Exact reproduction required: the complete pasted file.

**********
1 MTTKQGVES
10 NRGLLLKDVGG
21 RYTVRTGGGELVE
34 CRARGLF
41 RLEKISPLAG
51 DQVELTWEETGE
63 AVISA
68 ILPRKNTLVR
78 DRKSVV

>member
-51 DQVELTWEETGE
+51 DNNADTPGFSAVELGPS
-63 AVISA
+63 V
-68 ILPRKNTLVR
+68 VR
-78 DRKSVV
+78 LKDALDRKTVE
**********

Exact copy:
1 MTTKQGVES
10 NRGLLLKDVGG
21 RYTVRTGGGELVE
34 CRARGLF
41 RLEKISPLAG
51 DQVELTWEETGE
63 AVISA
68 ILPRKNTLVR
78 DRKSVV

>member
-51 DQVELTWEETGE
+51 DNNADTPGFSAVELGPS
-63 AVISA
+63 V
-68 ILPRKNTLVR
+68 VR
-78 DRKSVV
+78 LKDALDRKTVE